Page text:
RAND Study Is First to Link Viewing of Sexual Content on Television to Subsequent Teen Pregnancy
November 3, 2008
Adolescents who have high levels of exposure to television programs that contain sexual content are twice as likely to be involved in a pregnancy over the following three years as their peers who watch few such shows, according to a new RAND Corporation study.
The study, published in the November edition of the journal Pediatrics, is the first to establish a link between teenagers' exposure to sexual content on TV and either pregnancies among girls or responsibility for pregnancies among boys.
"Adolescents receive a considerable amount of information about sex through television and that programming typically does not highlight the risks and responsibilities of sex," said Anita Chandra, the study's lead author and a behavioral scientist at RAND, a nonprofit research organization. "Our findings suggest that television may play a significant role in the high rates of teenage pregnancy in the United States."
Researchers from RAND Health say that exposure to sex on television may influence teen pregnancy by creating the perception that there is little risk to engaging in sex without using contraceptives and accelerating the initiation of sexual intercourse.
"The amount of sexual content on television has doubled in recent years, and there is little representation of safer sex practices in those portrayals," Chandra said. "While some progress has been made, teenagers who watch television are still going to find little information about the consequences of unprotected sexual practices among the many portrayals promoting sex."
She said that the findings hold implications for broadcasters, parents and health care providers.
Broadcasters should be encouraged to include more realistic depictions of sex in scripts and to portray consequences such as pregnancy and sexually transmitted diseases. Parents should consider limiting their children's access to programming with sexual content and spending more time watching programs with their children so they can explain the consequences of sex. Pediatricians should ask adolescents about their media use and discuss with them both contraception and the consequences that may accompany sexual activity.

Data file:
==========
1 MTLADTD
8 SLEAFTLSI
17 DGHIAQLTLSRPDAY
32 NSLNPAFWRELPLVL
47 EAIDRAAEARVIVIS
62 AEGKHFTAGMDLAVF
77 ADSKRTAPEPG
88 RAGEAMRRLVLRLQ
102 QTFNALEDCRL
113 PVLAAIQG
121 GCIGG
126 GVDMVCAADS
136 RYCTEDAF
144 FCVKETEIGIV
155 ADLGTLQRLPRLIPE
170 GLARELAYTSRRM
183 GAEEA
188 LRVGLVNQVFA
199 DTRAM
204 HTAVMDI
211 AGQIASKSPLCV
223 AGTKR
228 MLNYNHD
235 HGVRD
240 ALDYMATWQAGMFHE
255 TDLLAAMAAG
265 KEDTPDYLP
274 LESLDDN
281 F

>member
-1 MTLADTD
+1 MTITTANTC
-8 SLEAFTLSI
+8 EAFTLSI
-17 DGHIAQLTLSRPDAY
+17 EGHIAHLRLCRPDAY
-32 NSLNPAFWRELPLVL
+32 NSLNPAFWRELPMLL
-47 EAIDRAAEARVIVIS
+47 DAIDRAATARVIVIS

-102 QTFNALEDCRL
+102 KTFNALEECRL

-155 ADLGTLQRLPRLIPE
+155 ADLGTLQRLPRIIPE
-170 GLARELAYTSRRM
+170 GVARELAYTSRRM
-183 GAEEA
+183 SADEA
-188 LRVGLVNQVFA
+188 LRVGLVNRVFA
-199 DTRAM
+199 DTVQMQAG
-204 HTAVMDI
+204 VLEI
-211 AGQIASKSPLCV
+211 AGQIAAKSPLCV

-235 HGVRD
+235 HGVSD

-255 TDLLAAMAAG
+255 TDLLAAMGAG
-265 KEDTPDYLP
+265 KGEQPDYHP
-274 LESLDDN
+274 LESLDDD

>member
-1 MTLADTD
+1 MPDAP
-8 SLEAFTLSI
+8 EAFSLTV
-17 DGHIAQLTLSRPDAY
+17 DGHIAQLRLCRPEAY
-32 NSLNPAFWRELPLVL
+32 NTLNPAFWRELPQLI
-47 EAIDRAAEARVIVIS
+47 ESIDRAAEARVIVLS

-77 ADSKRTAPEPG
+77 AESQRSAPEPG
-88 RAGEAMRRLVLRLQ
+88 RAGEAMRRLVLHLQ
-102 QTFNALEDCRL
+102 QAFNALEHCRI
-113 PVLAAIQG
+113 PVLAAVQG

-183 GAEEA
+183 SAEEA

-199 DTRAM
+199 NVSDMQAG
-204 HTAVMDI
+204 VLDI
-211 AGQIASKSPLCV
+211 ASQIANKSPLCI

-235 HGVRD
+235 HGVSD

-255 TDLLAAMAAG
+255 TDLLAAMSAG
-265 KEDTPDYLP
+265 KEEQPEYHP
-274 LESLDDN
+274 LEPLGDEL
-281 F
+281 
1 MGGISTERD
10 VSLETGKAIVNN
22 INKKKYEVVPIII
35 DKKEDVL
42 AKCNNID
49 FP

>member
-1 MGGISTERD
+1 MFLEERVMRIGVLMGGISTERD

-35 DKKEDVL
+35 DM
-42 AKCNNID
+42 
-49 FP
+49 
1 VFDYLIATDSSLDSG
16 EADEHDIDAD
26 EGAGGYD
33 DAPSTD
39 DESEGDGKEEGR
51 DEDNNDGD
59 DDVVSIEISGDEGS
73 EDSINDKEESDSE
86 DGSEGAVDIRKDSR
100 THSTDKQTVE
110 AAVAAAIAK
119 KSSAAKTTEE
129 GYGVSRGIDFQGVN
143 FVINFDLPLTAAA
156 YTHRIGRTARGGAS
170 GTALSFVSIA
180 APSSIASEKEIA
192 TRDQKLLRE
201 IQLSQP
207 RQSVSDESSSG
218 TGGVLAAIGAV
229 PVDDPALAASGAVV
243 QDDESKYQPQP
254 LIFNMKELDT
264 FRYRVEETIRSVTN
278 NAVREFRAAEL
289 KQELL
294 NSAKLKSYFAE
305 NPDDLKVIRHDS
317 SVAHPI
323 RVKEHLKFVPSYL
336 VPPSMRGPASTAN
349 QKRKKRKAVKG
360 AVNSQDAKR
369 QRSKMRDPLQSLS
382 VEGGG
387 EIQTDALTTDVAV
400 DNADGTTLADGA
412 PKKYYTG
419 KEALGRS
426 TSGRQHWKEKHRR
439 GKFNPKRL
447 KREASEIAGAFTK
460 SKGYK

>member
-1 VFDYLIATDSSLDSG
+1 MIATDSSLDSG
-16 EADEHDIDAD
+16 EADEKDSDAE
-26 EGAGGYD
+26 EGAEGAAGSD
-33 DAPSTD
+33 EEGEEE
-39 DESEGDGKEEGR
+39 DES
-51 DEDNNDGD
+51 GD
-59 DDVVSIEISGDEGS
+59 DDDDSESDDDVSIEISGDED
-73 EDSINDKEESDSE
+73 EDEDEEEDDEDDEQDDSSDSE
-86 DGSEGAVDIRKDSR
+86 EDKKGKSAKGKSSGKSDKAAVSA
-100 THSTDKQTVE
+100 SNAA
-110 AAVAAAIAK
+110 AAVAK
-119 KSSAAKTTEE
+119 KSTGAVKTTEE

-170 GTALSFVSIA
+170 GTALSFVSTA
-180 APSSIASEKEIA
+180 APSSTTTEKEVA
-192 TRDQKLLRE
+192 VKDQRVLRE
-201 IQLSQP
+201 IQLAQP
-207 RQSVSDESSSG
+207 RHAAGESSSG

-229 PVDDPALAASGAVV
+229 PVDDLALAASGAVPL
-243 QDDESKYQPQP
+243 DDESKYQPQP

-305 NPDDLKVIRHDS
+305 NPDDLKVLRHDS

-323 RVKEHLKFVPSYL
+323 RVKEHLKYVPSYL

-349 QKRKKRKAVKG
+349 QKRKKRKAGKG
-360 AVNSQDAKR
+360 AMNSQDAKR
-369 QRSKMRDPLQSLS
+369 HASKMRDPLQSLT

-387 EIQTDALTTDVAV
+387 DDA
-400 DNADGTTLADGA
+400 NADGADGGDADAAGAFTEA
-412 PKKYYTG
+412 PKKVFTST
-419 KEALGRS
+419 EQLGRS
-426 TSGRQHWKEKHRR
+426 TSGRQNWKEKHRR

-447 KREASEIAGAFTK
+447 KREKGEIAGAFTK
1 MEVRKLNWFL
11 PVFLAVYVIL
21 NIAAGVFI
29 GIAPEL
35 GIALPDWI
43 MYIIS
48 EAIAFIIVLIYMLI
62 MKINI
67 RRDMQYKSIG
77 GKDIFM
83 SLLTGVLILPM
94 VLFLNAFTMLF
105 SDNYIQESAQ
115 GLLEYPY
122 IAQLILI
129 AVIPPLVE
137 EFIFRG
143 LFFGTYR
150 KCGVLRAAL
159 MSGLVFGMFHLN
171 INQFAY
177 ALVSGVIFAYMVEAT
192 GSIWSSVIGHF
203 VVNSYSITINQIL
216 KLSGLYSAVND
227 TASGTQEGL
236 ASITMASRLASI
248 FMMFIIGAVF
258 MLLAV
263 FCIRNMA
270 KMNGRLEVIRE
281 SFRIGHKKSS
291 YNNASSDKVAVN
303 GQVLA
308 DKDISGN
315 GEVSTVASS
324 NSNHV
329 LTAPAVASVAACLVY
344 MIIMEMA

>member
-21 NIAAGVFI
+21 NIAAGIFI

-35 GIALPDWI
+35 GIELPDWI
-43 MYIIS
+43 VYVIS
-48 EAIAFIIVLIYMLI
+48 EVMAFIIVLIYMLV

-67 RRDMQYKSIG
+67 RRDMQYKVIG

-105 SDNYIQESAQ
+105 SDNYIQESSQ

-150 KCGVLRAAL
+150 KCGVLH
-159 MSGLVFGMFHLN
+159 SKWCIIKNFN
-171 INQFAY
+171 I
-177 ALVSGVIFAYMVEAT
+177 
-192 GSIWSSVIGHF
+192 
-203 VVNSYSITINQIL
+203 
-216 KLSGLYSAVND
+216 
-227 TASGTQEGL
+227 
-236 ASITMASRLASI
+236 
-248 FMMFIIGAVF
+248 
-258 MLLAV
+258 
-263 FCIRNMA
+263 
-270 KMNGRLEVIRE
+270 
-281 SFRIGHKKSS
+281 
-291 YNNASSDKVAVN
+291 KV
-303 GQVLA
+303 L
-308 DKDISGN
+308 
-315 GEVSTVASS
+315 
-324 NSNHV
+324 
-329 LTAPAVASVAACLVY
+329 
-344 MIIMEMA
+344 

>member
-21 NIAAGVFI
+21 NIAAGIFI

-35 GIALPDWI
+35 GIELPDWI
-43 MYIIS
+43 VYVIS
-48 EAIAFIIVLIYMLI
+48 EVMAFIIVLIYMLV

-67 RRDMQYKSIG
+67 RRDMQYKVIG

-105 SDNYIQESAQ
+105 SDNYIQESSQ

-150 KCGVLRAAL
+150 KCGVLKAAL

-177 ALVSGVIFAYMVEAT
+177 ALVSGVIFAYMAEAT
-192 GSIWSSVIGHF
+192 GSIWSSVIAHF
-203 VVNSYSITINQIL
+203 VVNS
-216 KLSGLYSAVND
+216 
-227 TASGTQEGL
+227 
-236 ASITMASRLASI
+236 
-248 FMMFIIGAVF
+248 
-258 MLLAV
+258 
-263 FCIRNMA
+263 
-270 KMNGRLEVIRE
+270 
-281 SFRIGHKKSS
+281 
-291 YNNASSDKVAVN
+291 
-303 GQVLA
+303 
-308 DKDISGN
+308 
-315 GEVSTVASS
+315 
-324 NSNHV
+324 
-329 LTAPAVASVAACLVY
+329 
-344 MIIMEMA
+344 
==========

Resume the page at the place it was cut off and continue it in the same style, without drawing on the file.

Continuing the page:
The new findings are from a RAND research project that previously linked viewing of TV programs with sexual content with earlier initiation of sexual intercourse and other sexual activities.
The RAND study is based on a national survey of about 2,000 adolescents aged 12 to 17 who were recruited in 2001 and asked about their television viewing habits and sexual behavior. The participants were surveyed again in 2002 and in 2004. The latest analysis is based upon results from about 700 participants who had engaged in sexual intercourse by the third survey and reported their pregnancy history.
Information about television viewing habits was combined with the results of a separate analysis of television programs to determine the frequency and type of sexual content the adolescents were exposed to during their TV viewing.
Researchers focused on 23 programs popular among teenagers that were widely available on broadcast and cable television, and contained high levels of sexual content (both depictions of sex as well as dialogue or discussion about sex). The shows included dramas, comedies, reality programs and animated shows.
RAND researchers found several other factors, in addition to TV viewing, that influenced whether adolescents were likely to experience a pregnancy. Adolescents living in a two-parent household had a lower probability of pregnancy, while girls, African-Americans and those with more problem behaviors such as discipline problems were more likely to experience a pregnancy. Youths who intended to have children early also were more likely to experience a pregnancy.
Chandra said future research topics should include whether inconsistent contraceptive use may help to explain the relationship between exposure to sex on television and pregnancy.
"Television is just one part of a teenager's media diet that helps to influence their behavior," Chandra said. "We should also look at the roles that magazines, the Internet, and music play in teens' reproductive health."
Although the teenage pregnancy rate in the United States has declined sharply since 1991, the nation still has one of the highest teen pregnancy rates among industrialized nations. Nearly 1 million young women become pregnant each year, with the majority of these pregnancies unplanned. Research has shown that young mothers are more likely than others to quit school, require public assistance and to live in poverty.
Support for the RAND study was provided by the National Institute of Child Health and Human Development. Other authors of the study are Steven Martino, Rebecca Collins, Marc Elliott, Sandra Berry, David Kanouse and Angela Miu.
RAND Health, a division of the RAND Corporation, is the nation's largest independent health policy research program, with a broad research portfolio that focuses on quality, costs and health services delivery, among other topics.